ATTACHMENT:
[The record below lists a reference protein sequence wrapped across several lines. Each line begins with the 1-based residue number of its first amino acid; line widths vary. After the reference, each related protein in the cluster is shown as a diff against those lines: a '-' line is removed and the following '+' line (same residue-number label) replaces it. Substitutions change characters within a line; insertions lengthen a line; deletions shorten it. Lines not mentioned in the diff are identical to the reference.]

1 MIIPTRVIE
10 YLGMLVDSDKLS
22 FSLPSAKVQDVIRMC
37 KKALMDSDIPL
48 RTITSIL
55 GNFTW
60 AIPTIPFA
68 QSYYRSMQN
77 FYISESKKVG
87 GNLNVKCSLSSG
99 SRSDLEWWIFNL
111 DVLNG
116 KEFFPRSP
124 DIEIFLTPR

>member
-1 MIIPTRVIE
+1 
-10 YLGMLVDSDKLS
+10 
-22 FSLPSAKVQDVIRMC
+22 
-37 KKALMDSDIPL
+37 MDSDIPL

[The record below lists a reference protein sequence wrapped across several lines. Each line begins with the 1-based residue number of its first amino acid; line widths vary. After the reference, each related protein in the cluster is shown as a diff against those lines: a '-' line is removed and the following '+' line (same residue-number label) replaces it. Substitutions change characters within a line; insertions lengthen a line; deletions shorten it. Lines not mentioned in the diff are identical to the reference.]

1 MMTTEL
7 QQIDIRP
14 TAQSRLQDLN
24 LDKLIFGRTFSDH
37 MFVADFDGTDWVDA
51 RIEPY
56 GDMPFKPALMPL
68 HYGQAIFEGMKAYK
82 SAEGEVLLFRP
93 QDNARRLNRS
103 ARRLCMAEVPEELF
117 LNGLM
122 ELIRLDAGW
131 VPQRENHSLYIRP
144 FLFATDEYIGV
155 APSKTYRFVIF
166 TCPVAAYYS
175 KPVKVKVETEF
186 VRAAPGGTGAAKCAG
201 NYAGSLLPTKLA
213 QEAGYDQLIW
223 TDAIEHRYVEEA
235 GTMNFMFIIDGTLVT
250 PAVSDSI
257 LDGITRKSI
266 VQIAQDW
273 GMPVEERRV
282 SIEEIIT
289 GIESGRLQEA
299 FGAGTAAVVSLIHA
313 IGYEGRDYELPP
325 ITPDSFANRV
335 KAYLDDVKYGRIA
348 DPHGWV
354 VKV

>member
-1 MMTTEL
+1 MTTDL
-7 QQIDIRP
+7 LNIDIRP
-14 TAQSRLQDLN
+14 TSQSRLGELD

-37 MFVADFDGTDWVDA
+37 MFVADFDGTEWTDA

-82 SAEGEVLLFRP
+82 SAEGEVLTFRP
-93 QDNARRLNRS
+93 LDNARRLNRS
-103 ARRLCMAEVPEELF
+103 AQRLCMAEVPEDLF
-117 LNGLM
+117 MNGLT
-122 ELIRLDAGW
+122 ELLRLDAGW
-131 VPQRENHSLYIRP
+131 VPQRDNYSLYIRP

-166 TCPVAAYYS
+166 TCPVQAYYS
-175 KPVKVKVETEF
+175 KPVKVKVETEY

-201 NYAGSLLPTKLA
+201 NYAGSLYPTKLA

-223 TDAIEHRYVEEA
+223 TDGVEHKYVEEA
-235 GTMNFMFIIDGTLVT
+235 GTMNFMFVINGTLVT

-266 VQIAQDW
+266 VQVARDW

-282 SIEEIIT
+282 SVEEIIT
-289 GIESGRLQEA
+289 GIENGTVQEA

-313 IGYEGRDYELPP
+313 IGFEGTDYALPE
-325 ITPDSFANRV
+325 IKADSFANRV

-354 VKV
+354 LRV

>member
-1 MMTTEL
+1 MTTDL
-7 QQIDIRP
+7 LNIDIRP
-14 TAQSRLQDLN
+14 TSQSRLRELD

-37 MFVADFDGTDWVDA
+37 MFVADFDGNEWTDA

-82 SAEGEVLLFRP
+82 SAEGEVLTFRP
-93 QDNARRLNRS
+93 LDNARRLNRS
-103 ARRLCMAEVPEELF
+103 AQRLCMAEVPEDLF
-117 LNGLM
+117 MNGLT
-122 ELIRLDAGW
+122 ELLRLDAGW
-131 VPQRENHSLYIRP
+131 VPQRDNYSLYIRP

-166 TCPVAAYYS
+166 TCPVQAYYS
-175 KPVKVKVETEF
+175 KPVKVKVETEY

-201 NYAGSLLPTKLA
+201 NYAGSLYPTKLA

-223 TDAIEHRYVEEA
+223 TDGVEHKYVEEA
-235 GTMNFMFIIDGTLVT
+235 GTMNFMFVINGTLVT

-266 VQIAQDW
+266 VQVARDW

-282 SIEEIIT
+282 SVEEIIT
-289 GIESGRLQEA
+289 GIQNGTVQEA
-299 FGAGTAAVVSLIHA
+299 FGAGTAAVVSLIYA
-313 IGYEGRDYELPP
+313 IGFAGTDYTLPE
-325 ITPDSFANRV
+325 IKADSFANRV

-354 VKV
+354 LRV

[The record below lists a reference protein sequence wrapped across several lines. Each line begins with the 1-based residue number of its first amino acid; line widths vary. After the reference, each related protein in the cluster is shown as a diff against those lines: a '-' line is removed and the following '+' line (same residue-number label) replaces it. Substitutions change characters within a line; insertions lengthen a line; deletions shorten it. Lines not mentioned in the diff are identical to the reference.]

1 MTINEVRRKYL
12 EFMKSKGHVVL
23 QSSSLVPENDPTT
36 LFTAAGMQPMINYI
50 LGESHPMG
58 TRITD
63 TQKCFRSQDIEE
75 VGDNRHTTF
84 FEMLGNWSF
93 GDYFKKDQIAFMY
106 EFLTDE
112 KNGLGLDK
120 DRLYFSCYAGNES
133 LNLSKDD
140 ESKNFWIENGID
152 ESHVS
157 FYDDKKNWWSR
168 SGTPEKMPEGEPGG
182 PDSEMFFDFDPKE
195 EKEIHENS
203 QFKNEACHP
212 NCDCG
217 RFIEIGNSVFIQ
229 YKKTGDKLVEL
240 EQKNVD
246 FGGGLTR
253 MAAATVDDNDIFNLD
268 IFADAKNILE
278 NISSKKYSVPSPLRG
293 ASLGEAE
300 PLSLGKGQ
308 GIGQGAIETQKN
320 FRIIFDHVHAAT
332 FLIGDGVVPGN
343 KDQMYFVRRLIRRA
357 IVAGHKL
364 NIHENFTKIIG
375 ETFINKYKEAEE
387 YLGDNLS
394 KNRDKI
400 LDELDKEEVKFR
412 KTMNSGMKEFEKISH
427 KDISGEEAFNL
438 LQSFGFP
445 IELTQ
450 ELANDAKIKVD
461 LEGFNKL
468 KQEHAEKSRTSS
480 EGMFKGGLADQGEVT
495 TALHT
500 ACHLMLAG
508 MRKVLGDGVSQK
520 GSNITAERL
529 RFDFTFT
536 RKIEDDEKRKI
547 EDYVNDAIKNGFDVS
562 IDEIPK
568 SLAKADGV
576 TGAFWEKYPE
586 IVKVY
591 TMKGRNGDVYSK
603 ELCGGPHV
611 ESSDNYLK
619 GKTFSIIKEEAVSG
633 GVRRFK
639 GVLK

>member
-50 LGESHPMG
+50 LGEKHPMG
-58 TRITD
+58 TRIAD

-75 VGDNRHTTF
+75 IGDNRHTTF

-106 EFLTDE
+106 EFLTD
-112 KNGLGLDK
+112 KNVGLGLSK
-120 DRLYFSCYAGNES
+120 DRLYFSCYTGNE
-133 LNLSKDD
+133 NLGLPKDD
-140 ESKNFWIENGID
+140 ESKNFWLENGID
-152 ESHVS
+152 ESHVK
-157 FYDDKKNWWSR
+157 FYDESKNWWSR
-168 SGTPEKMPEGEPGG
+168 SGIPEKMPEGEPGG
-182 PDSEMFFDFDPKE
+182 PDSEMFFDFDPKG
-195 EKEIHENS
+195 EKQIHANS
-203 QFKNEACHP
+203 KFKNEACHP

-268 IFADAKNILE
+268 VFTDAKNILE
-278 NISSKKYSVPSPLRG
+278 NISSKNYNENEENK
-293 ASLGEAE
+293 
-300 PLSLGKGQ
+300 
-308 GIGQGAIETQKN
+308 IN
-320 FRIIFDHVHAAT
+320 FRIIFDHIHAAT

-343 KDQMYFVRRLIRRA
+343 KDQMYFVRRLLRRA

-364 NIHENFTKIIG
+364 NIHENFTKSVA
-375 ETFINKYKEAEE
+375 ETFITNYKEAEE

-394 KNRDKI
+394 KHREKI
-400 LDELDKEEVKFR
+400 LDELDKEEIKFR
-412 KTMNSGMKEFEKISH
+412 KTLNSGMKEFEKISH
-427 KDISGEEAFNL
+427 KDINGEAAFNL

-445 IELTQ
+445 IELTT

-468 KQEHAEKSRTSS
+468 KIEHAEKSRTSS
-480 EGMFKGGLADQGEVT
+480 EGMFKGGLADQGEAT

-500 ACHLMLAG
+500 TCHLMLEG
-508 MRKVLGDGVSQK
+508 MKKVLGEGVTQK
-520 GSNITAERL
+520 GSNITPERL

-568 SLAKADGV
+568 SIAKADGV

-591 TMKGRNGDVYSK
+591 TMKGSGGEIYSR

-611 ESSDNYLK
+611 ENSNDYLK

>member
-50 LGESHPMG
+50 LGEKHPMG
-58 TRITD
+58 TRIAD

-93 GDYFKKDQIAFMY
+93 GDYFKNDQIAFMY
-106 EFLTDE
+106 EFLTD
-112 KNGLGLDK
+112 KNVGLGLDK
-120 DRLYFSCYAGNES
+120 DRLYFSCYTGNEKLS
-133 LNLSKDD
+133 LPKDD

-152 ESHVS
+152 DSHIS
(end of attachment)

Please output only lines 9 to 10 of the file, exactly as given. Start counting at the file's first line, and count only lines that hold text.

68 QSYYRSMQN
77 FYISESKKVG